With being new, importing and tempo mapping audio might be more of a challenge. Joe's recommendation of using default instruments would allow you to do much of the work in the MIDI realm. The Studio Instruments that come with CbB cover most of the bases (soft synths), so you can sketch out a lot of material fairly quickly once you get the hang of things. The other advantage to MIDI is you can replace the soft synths the MIDI is driving at will, so sketching with something that doesn't sound "perfect" can be resolved later on (even collaborating with others can be helpful for this, since you may not own a soft synth you would prefer but someone else does).

Working with MIDI, the Piano Roll View (PRV) will become your best friend. Drum beat creation is simpler there, and many of the editing tools allow you to modify your work as notes, rather than as printed audio (which can be trickier, depending). For composition, MIDI tends to be quicker in some respects, then you can flesh out audio tracks as the song structure takes shape. There is no defined method to do things, so play around (and ask around) with things you specifically want to achieve. Many of the folks here have been around for years, and it is incredibly rare to not find someone who can answer a question. Sometimes it is as simple as knowing the term to search for.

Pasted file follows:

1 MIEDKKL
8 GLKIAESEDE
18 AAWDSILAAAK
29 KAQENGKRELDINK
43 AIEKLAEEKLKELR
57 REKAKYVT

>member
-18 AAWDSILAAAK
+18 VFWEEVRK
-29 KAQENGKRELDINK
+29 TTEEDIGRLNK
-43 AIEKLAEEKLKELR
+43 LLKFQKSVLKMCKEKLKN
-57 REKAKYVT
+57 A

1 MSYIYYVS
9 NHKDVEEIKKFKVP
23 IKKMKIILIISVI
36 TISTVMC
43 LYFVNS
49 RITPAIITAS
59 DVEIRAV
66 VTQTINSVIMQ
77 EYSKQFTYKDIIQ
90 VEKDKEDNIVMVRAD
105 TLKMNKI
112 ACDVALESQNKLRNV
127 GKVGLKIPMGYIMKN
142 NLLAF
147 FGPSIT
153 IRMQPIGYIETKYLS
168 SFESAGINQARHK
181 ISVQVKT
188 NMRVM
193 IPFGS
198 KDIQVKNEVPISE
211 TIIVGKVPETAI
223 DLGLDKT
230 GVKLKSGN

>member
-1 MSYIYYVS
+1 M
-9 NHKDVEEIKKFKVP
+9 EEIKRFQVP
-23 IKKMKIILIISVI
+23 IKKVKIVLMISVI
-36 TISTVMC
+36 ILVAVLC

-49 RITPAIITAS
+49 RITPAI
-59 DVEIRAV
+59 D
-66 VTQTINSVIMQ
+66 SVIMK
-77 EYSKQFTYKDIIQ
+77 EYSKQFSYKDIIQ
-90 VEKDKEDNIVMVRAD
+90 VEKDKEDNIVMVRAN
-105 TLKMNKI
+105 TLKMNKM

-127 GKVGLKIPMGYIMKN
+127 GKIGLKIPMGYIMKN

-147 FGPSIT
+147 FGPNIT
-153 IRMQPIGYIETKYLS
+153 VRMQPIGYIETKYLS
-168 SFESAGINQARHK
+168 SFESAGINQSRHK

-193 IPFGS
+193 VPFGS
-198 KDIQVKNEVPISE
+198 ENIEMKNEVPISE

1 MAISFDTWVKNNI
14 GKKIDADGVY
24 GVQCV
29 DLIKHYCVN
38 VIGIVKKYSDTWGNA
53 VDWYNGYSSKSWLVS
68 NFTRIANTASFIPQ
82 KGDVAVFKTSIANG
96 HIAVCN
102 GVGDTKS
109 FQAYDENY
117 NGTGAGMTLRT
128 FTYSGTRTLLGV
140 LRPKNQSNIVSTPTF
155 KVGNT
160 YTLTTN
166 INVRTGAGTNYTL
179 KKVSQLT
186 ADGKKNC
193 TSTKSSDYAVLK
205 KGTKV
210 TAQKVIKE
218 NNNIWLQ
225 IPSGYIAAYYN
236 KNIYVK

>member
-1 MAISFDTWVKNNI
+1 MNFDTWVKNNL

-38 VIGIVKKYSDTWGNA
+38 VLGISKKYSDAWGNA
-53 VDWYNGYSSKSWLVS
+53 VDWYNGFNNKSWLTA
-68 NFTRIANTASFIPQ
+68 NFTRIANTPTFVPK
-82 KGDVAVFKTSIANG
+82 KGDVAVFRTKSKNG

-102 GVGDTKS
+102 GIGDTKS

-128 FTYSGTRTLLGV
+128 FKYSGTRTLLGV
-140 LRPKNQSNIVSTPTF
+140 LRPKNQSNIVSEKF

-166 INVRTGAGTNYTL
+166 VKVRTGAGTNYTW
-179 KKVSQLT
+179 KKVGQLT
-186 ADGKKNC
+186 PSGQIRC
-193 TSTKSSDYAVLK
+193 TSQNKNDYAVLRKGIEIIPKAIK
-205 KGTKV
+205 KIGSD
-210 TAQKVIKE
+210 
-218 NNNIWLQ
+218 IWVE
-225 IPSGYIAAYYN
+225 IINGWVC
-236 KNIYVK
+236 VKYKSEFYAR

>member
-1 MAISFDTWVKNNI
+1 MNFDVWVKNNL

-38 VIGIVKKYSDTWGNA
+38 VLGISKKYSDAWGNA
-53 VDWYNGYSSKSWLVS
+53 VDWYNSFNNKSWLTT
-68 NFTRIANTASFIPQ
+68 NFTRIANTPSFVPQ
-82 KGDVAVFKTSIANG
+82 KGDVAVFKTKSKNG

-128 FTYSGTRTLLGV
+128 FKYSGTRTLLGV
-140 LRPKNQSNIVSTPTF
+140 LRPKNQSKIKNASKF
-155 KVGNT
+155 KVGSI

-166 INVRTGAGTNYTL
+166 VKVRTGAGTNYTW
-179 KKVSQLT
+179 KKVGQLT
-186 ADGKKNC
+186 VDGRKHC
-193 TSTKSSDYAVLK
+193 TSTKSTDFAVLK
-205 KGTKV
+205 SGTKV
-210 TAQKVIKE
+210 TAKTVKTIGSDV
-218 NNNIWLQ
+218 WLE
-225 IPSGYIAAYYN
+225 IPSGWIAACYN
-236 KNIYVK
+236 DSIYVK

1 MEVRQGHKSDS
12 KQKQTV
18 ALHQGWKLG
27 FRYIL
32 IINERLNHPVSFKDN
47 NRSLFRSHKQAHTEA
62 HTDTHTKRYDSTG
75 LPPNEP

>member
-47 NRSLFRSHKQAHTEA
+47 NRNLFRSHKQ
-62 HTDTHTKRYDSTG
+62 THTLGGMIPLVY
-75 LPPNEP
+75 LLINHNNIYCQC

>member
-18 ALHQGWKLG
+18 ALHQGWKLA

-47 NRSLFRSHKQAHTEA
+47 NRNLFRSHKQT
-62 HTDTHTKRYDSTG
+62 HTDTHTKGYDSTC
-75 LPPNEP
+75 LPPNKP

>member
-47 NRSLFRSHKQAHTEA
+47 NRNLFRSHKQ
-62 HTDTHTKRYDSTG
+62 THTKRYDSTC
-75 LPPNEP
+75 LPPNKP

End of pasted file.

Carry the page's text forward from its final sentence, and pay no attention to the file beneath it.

Another resource that came to mind that you may find useful is a tutorial set from SONAR X2. It was called SWA Complete SONAR X2 and was made freely viewable on YouTube (9 hours of stuff); and the vast majority of it is applicable. Unfortunately, the chapters have no titles, but ShellstaX (from the old forums) posted them here. The nice thing about those is that they are structured by topic, so they are in more bite-sized chunks.

Awesome Mettelus! Thank you again. What a wonderful community this is.

 

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3 hours ago, Ruby Gold said:

[...] But for me to build a beat track from scratch might not be the best way to go... [...]